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Iwig Dairy seeks license for mobile food truck in North Lawrence; also considering future North Lawrence store

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Mobile milk — and you don’t even need an app for it — is set to come to North Lawrence.

Iwig Dairy has filed for a permit to have a mobile food truck that sells fresh milk and dairy items in a city parking lot near Second and Locust streets in North Lawrence.

Tim Iwig, owner of the Tecumseh-based dairy, told me the food truck idea is a bit of a test to determine the level of demand in the North Lawrence market. He confirmed his company is looking at a permanent store location in a small, vacant building a bit north of North Second and Lincoln streets.

It won’t quite be the grocery store that North Lawrence has long said it needs, but it might meet a bit of the demand in that category.

“If we could get it started, then we could see what we could pull together,” Iwig said. “We have guys who like to bring us produce and eggs and that sort of thing. If we could get people going to the location, I think it could make a difference for us and for North Lawrence.”

But first, the food truck. Iwig hopes to have his business up and running within the next week. He said he plans to sell most of the items that he currently sells in his Lawrence store at 19th and Massachusetts. That means milk, cheeses, butter and probably some ice cream. Iwig, by the way, said the mobile food truck is not meant to replace the store’s 19th and Massachusetts location. (In case you are wondering what the construction is at 19th and Mass., there’s a coffee shop that will be going into a space next to the dairy store. I’ve got an interview with the owner and likely will report back tomorrow.)

Iwig hopes to have the mobile food truck up and running within a week. I don’t yet have days or hours for the truck, although Iwig has indicated it likely would be open a couple of weekday afternoons and Saturday afternoons.

In case you are confused about what location we’re talking about, it is the city-owned lot that basically is caddy-corner from Johnny’s Tavern. (I knew providing directions from a bar would help some of you.) It will be interesting to see if the city has helped start a trend here. If Iwig has success at the lot, will other mobile food vendors seek permission to locate there?

Food trucks are big business in some cities, and they usually take off when there is a spot that allows them to co-locate and build up some critical mass. That North Lawrence parking lot wouldn’t have been the first one to come to mind as a candidate for such a location, but I guess you never know.

What I do know is a cup of fresh ice cream, a fishing pole, the Kansas River, and perhaps a cold beverage other than milk sounds like a pretty decent afternoon. (And this time, I’ll keep the ice cream farther away from the bait bucket.)

Comments

hipgrrrrl 1 year, 2 months ago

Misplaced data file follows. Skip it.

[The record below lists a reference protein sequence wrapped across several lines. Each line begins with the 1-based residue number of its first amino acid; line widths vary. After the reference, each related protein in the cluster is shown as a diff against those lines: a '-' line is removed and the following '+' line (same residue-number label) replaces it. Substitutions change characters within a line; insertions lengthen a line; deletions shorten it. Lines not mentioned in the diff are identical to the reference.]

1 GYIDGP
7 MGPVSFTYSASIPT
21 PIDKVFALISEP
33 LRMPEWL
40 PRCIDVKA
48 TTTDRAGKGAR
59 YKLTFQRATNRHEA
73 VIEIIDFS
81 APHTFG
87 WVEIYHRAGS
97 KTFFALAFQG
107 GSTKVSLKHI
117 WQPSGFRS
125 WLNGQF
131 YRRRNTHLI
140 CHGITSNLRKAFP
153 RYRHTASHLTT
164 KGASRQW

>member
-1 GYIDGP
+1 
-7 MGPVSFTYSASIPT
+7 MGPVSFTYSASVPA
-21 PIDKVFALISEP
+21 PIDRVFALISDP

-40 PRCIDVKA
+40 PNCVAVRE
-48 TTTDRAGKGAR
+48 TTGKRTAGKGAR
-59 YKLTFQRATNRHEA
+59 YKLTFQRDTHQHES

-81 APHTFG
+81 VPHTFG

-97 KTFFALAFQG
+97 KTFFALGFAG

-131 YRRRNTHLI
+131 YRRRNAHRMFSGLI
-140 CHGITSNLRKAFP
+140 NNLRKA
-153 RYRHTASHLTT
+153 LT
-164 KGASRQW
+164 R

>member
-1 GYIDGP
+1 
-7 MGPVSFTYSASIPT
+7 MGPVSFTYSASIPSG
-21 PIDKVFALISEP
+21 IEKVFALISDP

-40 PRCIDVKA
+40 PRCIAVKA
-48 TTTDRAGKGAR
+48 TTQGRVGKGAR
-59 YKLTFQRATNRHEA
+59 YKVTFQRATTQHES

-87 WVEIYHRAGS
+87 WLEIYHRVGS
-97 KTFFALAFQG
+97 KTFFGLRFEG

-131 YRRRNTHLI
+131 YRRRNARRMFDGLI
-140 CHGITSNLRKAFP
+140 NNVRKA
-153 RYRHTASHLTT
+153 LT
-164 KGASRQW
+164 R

According to Hildebrand, they do feed GMO corn, which they grow themselves. They also feed soy (which is likely GMO, based on national stats). They do use low-temp vat pasturization.

I wish there were more dairy producers that skipped the grains and provided grass-fed dairy. I'd feel a whole lot better about eating their end product.

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bearded_gnome 1 year, 2 months ago

What I do know is a cup of fresh ice cream, a fishing pole, the Kansas River, and perhaps a cold beverage other than milk sounds like a pretty decent afternoon. (And this time, I’ll keep the ice cream farther away from the bait bucket.)

---yeah, that does sound pretty good at that Chad.

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bearded_gnome 1 year, 2 months ago

“If we could get it started, then we could see what we could pull together,” Iwig said. “We have guys who like to bring us produce and eggs and that sort of thing. If we could get people going to the location, I think it could make a difference for us and for North Lawrence.”

---could indeed make a difference.

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TheAustrian 1 year, 2 months ago

Good for Iwig and good for N. Lawrence.

Question for Iwig?

Why does a 1/2 gallon of Iwig milk cost ~ $ 4.30 and your competitors milk, Hildebrand (out of Manhattan) only cost $ 2.99 (both prices from the Merc, both served in glass bottles, both family farms, both onsite processing).

According to you (Iwig in an e-mail response to me), your cows eat GMO corn (non-GMO not readily available). I do understand that you feed all or mainly non-GMO Alfalfa and I applaud you for doing so. Your competitor also claims to try to reduce GMO feed. I have purchased and consumed both brands of milk and am equally pleased with the quality.

If I am incorrect in this statement regarding the feed used, I would be happy to be corrected by an informed source. Otherwise, is there an explanation for the large difference in price?

Thank you

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